- Take our Quiz of the Week
Test your knowledge of Wisconsin's rare plant, animals and natural communities. Win a prize!
- Contact information
- For information on Wisconsin's rare animals, contact:
- Bill Smith
Wood Turtle (Glyptemys insculpta)
Wood turtles (Clemmys insculpta), a Threatened species in Wisconsin, prefer clean rivers and streams with moderate to fast flows and adjacent riparian wetlands and upland deciduous forests. This species often forages in open wet meadows or in shrub-carr habitats dominated by speckled alder. They overwinter in streams and rivers in deep holes or undercut banks where there is enough water flow to prevent freezing. This semi-terrestrial species tends to stay within about 300 meters of rivers and streams but exceptions certainly occur, especially within the driftless area of southwestern and western Wisconsin. This species becomes active in spring as soon as the ice is gone and air temperatures reach around 50 degrees in March or April. They can remain active into mid-October but have been seen breeding under the ice. Wood turtles can breed at any time of year, but primarily during the spring or fall. Nesting usually begins in late May in northern WI and early June in southern WI and continues through June. This species nests in sand or gravel, usually very close to the water, although it is known to nest along sand and gravel roads or in abandoned gravel pits some distance from water. Hatching occurs in 55-75 days (August) depending on air temperatures. This species does not overwinter in nests, unlike other WI turtles. See the species guidance document for avoidance measures and management guidance from the Natural Heritage Conservation Program.
Status and Natural Heritage Inventory documented occurrences in Wisconsin
The table below provides information about the protected status - both state and federal - and the rank (S and G Ranks) for Wood Turtle (Glyptemys insculpta). See the Working List Key for more information about abbreviations. Counties shaded blue have documented occurrences for this species in the Wisconsin Natural Heritage Inventory database. The map is provided as a general reference of where this species has been found to date and is not meant as a range map.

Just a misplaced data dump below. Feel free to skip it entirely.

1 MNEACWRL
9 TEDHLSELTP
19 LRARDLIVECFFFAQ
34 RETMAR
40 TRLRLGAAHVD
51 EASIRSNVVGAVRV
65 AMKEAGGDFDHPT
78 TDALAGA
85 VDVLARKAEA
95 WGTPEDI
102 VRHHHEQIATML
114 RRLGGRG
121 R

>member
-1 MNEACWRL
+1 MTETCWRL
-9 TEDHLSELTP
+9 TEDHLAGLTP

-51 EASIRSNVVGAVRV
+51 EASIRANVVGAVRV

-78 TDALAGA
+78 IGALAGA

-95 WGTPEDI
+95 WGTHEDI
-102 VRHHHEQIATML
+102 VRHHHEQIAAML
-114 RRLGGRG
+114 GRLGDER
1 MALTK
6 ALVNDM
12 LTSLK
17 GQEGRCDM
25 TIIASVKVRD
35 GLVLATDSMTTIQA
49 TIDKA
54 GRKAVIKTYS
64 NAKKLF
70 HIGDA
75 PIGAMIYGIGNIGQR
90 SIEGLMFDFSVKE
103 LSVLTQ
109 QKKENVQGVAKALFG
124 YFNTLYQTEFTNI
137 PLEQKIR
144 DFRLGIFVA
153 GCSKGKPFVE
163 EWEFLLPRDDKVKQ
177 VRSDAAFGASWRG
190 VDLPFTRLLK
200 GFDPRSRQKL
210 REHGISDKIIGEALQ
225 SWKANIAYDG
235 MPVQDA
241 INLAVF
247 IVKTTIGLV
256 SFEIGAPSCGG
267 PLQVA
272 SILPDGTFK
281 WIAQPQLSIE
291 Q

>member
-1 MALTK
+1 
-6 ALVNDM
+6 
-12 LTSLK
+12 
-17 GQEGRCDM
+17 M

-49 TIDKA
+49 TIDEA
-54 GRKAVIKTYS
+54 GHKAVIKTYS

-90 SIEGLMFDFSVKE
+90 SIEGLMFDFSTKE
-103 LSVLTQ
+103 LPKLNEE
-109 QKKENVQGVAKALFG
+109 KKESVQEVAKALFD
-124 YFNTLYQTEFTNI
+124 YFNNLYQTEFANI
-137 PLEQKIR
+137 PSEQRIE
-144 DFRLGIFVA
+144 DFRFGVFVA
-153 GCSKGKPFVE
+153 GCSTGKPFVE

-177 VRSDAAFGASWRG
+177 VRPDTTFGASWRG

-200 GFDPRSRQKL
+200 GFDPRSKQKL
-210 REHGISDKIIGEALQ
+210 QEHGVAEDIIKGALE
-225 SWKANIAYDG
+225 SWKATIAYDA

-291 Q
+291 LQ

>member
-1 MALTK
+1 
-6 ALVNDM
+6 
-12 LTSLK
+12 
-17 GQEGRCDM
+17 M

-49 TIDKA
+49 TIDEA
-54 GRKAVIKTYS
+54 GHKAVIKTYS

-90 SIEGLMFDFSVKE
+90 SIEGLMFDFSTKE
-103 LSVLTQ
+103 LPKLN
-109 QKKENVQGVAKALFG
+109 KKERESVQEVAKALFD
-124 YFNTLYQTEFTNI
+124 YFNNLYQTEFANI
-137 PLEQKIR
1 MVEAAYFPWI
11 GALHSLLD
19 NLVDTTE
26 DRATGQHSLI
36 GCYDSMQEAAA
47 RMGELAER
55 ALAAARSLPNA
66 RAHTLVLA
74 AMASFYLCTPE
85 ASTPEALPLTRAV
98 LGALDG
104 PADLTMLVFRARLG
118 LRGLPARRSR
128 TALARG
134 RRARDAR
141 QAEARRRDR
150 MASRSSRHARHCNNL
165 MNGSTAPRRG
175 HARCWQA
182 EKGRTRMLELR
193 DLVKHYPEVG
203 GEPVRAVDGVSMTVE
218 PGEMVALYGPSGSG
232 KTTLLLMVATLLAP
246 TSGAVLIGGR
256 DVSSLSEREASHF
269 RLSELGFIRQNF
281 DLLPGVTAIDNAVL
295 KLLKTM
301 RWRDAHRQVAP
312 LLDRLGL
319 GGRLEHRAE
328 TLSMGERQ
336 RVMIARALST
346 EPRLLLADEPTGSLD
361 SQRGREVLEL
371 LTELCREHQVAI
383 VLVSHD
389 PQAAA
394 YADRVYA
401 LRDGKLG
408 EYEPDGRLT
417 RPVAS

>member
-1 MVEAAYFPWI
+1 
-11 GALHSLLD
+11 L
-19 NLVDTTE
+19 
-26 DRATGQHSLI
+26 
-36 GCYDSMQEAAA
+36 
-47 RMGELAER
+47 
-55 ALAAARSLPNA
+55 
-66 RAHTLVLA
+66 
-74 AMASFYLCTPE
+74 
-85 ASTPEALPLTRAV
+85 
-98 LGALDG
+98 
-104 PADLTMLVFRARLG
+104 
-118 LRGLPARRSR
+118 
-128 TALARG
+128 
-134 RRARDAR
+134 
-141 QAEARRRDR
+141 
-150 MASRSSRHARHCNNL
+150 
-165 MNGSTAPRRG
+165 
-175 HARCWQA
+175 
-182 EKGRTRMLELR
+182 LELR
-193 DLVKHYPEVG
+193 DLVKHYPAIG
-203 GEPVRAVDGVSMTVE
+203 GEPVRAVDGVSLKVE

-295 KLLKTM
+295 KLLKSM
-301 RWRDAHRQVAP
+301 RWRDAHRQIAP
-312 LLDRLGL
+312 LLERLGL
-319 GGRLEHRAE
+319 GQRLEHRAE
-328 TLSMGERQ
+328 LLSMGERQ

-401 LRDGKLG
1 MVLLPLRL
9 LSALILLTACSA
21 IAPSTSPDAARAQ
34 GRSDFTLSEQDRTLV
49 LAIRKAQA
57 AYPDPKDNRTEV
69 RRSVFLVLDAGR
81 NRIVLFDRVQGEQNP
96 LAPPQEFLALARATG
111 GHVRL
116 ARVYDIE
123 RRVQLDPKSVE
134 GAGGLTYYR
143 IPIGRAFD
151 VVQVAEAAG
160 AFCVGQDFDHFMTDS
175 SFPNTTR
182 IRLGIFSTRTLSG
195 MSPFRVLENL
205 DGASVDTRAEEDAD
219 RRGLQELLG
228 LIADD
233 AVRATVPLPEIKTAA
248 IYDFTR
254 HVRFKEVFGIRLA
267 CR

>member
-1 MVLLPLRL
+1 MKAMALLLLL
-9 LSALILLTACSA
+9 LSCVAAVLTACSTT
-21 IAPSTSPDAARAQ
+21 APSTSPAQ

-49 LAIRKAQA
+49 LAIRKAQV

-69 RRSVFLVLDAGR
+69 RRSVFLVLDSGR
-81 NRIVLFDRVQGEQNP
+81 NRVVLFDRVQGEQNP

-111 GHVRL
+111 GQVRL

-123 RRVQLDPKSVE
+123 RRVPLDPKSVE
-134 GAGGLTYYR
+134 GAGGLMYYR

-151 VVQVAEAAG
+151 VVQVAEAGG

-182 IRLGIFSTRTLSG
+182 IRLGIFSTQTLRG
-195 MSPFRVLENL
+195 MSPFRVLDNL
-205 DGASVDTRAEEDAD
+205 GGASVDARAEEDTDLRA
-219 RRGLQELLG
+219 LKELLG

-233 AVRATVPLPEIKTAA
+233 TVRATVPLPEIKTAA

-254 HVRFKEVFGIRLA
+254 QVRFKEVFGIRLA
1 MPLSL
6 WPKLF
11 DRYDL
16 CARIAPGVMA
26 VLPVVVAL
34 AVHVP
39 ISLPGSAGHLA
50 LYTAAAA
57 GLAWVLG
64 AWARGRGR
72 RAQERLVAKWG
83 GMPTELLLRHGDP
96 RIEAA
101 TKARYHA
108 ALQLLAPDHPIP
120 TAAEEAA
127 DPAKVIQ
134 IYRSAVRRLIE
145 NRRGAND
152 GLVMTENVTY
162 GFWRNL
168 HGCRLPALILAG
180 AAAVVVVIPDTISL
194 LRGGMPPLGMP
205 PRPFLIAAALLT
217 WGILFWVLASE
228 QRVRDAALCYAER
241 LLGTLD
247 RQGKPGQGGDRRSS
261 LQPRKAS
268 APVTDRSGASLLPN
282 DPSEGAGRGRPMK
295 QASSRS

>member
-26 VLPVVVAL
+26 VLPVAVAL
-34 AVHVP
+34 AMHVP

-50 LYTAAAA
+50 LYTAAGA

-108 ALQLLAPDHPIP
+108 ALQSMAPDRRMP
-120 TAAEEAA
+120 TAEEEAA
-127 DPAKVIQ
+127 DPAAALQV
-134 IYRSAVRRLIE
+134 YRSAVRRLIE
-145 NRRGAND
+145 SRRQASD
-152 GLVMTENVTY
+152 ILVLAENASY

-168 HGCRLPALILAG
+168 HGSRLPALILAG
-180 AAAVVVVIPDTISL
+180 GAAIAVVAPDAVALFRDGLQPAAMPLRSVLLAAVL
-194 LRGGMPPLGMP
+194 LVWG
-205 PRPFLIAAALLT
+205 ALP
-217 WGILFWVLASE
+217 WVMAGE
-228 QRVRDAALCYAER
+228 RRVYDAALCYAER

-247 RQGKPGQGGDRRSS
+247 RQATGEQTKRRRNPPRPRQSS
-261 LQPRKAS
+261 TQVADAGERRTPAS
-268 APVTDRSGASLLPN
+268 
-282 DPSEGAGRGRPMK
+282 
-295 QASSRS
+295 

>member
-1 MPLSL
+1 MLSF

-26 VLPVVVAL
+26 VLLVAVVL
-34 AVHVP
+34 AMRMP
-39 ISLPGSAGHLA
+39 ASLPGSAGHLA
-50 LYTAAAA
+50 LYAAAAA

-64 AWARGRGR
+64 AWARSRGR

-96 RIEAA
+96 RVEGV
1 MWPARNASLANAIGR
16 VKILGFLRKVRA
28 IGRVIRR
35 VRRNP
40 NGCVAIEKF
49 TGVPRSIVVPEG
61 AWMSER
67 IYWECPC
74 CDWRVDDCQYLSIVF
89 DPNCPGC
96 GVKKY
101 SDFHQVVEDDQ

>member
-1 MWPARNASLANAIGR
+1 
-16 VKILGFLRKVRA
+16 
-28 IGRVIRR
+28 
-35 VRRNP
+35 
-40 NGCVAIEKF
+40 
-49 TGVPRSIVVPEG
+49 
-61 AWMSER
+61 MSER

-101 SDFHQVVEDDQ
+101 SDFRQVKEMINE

|Federal Status in Wisconsin||none|
|Tracked by NHI||Y|
This document contains identification and life history information for Wood Turtle. It also describes how to screen projects for potential impact to this species, lists avoidance measures, and provides general management guidance.
Links to additional Wood Turtle information
- Grassland and Savanna Protocols
- Michigan Natural Features Inventory
- NatureServe Explorer information
Other links related to reptiles
Wildlife Action Plan
Information from Wisconsin's Wildlife Action Plan.
Native community (habitat) associations
The table below lists the natural communities that are associated with Wood Turtle. Only natural communities for which Wood Turtle is "significantly" (score=3) or "moderately" (score=2) associated are shown. Please see the Wildlife Action Plan to learn how this information was developed.
Ecological landscape associations
The table below lists the ecological landscape association scores for Wood Turtle. The scores correspond to the map (3=High, 2=Moderate, 1=Low, 0=None). For more information, please see the Wildlife Action Plan.
Landscape-Community combinations of highest ecological priority*